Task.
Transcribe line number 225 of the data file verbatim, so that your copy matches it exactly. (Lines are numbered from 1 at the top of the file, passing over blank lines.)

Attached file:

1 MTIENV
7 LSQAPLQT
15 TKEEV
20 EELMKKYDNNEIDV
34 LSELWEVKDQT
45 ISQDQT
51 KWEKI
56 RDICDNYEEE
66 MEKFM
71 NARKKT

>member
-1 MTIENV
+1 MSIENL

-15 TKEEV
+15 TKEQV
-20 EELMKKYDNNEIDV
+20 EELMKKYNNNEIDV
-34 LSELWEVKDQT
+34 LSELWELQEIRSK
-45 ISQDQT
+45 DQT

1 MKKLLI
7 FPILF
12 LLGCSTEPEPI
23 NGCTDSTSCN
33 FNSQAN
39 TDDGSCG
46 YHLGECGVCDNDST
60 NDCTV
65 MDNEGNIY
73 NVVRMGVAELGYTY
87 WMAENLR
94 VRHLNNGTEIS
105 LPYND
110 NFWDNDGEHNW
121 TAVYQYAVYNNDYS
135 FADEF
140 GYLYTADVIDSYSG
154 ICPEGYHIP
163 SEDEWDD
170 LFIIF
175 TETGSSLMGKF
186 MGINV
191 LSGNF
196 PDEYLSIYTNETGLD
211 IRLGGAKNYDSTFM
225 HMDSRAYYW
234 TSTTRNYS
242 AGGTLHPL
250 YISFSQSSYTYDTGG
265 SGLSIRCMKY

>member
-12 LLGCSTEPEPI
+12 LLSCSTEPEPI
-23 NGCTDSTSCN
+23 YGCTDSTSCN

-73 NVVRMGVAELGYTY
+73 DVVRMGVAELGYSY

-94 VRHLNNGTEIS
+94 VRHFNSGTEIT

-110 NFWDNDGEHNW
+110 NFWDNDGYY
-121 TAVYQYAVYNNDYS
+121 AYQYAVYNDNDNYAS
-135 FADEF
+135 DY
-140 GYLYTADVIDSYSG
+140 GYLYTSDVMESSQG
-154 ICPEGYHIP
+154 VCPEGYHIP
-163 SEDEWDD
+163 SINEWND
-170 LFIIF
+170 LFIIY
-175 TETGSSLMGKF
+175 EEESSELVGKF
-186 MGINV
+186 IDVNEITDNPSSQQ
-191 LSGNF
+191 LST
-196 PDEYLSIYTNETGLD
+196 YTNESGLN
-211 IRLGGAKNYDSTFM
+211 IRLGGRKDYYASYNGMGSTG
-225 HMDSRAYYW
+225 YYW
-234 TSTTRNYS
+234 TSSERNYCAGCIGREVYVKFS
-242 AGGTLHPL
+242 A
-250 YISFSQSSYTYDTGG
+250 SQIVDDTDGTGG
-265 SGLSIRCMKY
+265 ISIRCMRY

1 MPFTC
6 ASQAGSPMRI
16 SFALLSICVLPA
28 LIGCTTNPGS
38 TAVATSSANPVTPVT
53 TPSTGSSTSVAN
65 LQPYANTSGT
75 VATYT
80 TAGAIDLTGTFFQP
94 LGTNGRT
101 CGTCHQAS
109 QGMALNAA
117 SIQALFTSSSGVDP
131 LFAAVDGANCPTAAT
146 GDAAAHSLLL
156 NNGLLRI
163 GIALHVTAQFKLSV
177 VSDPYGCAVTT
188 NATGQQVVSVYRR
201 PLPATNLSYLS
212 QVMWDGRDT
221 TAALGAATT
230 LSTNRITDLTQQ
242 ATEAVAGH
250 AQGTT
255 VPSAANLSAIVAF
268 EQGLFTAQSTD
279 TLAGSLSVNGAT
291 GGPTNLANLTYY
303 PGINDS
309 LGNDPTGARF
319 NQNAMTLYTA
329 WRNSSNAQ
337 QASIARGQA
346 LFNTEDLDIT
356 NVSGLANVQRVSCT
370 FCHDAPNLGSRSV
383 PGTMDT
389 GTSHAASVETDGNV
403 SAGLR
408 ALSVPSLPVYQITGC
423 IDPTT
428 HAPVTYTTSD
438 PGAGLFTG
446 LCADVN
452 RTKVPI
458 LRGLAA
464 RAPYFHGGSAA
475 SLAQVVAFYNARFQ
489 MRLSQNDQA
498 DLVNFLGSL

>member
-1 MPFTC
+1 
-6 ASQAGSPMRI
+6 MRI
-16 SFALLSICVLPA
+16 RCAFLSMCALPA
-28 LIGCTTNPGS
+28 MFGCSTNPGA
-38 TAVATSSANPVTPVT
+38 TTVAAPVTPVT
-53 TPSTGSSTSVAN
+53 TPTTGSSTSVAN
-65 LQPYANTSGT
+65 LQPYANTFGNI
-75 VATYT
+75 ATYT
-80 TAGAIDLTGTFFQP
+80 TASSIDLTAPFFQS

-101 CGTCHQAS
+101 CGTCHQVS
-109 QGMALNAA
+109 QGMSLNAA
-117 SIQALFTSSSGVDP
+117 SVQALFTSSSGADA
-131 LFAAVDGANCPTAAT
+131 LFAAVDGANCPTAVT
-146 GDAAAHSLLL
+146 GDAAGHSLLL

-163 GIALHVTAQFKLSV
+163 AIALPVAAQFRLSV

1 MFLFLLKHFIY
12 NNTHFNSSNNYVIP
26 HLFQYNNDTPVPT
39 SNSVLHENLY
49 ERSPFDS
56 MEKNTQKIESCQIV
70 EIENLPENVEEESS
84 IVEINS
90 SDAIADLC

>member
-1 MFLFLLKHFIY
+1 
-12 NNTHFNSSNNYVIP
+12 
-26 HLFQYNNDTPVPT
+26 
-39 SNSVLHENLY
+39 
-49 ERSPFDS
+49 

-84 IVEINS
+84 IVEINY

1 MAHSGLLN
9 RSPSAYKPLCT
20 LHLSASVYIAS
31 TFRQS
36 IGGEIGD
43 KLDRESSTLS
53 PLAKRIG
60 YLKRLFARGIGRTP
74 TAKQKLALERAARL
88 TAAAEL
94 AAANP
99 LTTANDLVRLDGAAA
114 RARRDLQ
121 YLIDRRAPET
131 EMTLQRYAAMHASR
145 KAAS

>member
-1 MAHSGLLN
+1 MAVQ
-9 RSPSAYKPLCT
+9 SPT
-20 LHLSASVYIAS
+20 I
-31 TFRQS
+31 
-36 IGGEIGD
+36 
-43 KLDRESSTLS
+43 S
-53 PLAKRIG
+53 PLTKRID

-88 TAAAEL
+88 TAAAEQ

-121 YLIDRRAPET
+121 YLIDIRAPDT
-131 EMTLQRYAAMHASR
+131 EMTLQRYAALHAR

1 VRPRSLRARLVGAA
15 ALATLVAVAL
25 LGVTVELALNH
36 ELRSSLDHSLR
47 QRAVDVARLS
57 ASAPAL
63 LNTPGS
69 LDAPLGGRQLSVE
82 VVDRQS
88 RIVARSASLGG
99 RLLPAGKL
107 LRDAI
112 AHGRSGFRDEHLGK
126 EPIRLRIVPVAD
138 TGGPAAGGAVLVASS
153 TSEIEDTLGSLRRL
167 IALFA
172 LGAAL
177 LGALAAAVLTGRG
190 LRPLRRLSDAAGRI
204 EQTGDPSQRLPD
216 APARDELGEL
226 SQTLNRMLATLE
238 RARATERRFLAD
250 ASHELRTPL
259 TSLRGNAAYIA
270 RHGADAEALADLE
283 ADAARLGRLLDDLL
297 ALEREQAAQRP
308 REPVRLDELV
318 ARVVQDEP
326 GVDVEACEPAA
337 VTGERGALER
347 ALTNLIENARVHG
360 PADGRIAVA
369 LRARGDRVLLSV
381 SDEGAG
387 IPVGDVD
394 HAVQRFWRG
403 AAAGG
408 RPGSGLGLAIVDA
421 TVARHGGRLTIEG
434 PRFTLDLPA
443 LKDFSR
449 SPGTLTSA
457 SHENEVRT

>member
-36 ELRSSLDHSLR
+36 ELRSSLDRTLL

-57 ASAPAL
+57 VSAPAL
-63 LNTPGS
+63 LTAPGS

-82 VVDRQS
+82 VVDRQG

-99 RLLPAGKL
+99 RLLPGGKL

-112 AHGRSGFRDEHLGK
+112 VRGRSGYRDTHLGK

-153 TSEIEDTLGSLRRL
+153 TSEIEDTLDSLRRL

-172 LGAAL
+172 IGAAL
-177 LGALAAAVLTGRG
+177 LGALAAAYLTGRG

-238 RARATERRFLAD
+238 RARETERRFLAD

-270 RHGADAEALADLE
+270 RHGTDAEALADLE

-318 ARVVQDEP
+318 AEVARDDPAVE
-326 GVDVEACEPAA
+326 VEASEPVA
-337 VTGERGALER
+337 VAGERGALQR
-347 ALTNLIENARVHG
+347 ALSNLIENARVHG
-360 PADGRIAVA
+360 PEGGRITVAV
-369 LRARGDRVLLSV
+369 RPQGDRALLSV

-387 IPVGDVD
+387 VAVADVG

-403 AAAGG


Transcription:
+36 